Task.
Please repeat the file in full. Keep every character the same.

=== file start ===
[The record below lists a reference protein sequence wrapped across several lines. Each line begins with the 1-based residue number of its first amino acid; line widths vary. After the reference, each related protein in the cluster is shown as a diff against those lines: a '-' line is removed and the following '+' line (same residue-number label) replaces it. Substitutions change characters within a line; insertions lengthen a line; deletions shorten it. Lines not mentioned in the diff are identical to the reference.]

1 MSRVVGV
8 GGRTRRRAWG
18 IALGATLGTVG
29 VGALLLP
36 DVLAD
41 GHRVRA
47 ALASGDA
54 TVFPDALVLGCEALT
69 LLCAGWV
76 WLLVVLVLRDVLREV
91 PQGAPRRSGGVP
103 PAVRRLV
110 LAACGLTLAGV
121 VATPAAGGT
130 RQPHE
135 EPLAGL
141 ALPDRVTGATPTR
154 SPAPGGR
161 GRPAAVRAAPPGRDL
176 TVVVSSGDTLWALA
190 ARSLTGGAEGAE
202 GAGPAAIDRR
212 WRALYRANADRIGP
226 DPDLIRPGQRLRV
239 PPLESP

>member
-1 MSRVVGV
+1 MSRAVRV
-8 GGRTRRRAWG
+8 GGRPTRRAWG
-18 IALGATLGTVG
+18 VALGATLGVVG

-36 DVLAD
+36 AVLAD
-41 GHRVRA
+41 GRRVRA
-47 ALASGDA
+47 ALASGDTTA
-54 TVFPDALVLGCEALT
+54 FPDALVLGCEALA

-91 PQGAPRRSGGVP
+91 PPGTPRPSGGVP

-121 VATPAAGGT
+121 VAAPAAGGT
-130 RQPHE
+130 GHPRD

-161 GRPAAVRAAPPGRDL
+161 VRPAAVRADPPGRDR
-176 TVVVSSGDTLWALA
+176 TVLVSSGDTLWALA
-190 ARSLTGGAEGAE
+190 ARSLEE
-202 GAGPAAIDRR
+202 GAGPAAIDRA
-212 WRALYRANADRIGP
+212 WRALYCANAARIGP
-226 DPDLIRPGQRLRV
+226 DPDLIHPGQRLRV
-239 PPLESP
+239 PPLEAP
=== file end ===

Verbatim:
[The record below lists a reference protein sequence wrapped across several lines. Each line begins with the 1-based residue number of its first amino acid; line widths vary. After the reference, each related protein in the cluster is shown as a diff against those lines: a '-' line is removed and the following '+' line (same residue-number label) replaces it. Substitutions change characters within a line; insertions lengthen a line; deletions shorten it. Lines not mentioned in the diff are identical to the reference.]

1 MSRVVGV
8 GGRTRRRAWG
18 IALGATLGTVG
29 VGALLLP
36 DVLAD
41 GHRVRA
47 ALASGDA
54 TVFPDALVLGCEALT
69 LLCAGWV
76 WLLVVLVLRDVLREV
91 PQGAPRRSGGVP
103 PAVRRLV
110 LAACGLTLAGV
121 VATPAAGGT
130 RQPHE
135 EPLAGL
141 ALPDRVTGATPTR
154 SPAPGGR
161 GRPAAVRAAPPGRDL
176 TVVVSSGDTLWALA
190 ARSLTGGAEGAE
202 GAGPAAIDRR
212 WRALYRANADRIGP
226 DPDLIRPGQRLRV
239 PPLESP

>member
-1 MSRVVGV
+1 MSRAVRV
-8 GGRTRRRAWG
+8 GGRPTRRAWG
-18 IALGATLGTVG
+18 VALGATLGVVG

-36 DVLAD
+36 AVLAD
-41 GHRVRA
+41 GRRVRA
-47 ALASGDA
+47 ALASGDTTA
-54 TVFPDALVLGCEALT
+54 FPDALVLGCEALA

-91 PQGAPRRSGGVP
+91 PPGTPRPSGGVP

-121 VATPAAGGT
+121 VAAPAAGGT
-130 RQPHE
+130 GHPRD

-161 GRPAAVRAAPPGRDL
+161 VRPAAVRADPPGRDR
-176 TVVVSSGDTLWALA
+176 TVLVSSGDTLWALA
-190 ARSLTGGAEGAE
+190 ARSLEE
-202 GAGPAAIDRR
+202 GAGPAAIDRA
-212 WRALYRANADRIGP
+212 WRALYCANAARIGP
-226 DPDLIRPGQRLRV
+226 DPDLIHPGQRLRV
-239 PPLESP
+239 PPLEAP